Saturday, December 29, 2007

Joel Osteen and Ourselves

I remember when I first came upon one of Joel's televised sermons on late night TV from his Lakewood Church. I actually thought it was pretty good. He held up the Bible at the beginning and had the congregation say with him that the Bible is the inerrant and irrepressible Word of God. His sermon included Bible passages and he seemed passionate about what he was saying. So I tuned in for a few weeks in a row until I started to realize that what Joel was preaching was not in line with what God's Word is really all about. Joel was preaching a self-help version of Christianity in which you can make your life better by making smarter decisions and being a positive thinker. Somehow my optimism in life can have a greater impact than God's strength and purposes. There was also an underlying prosperity gospel message but it took a backseat to the simple idea of happiness.

I then read about his recent comments from his interview with Fox News' Chris Wallace. In this interview, Osteen actually told Wallace, "But just, you know, as a pastor, I'm not trying to get everybody saved, that's not my main calling, like Billy Graham's." When asked about why he won't talk about sin and deal with the hard issues of the day, Osteen responded, "Sometimes when you take strong stands, if you're not called to do it, you're dividing the audience you're trying to reach." Sadly, he was asked about Mitt Romney and if a Mormon is a Christian. " Well, in my mind they are. Mitt Romney has said that he believes in Christ as his savior, and that's what I believe, so, you know, I'm not the one to judge the little details of it. So I believe they are."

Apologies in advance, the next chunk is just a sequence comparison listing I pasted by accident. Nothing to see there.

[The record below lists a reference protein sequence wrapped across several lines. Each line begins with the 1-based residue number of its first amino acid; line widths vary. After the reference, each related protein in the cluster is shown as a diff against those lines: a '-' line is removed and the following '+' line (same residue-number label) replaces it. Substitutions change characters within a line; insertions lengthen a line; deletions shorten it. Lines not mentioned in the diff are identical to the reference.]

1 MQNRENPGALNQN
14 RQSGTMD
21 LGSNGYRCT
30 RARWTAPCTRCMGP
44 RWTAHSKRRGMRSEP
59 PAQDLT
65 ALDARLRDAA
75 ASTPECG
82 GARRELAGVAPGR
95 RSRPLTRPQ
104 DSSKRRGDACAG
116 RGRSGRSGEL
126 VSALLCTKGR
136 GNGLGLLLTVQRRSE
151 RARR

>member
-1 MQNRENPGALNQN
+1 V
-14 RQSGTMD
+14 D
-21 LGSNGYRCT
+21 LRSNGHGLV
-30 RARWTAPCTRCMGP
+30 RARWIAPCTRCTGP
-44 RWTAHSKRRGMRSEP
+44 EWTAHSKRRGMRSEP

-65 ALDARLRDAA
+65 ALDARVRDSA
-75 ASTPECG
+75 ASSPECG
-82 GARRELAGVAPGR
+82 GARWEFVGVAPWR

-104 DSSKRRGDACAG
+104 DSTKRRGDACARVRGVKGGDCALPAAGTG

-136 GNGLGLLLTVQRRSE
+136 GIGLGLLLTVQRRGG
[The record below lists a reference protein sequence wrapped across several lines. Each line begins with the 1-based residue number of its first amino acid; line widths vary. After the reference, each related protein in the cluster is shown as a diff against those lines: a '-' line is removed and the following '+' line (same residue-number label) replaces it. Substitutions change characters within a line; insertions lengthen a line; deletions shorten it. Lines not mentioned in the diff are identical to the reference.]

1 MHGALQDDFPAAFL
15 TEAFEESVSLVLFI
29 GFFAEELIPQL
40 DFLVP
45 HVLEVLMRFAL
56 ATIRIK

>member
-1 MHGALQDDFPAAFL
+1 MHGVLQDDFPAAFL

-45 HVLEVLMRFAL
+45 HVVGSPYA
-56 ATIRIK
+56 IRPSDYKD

That is shocking stuff...especially when you consider the size of the audience that Osteen reaches through his church, his TV time and his books. You are not trying to get everyone saved? That isn't your calling? I can guarantee that your calling is not reaching #1 on the NY Times Bestseller List. And he doesn't feel called to take strong stands? We are all called to do that. Jesus even tells us we will likely be persecuted for it but we will be blessed because of it. Of course, you don't want to take a strong stand when your popularity has become more important than God's truth.

But isn't that a reality for all of us? We should be deeply concerned about Joel's message and the fact that he is leading people on a path that has much more to do with themselves than with God. However, the more personal lesson is that we have all, at one time or another, chosen popularity over the sometimes divisive truth of the Bible. Joel should serve as a sober reminder to each of us that we must strive to give everyone we meet a clear presentation of the Gospel through our words and actions. We must love everyone but not be afraid to offer them God's truth. Love is not sparing the feelings of another so they will keep liking you. Love is offering them hope and truth in spite of the risk that they may not like you.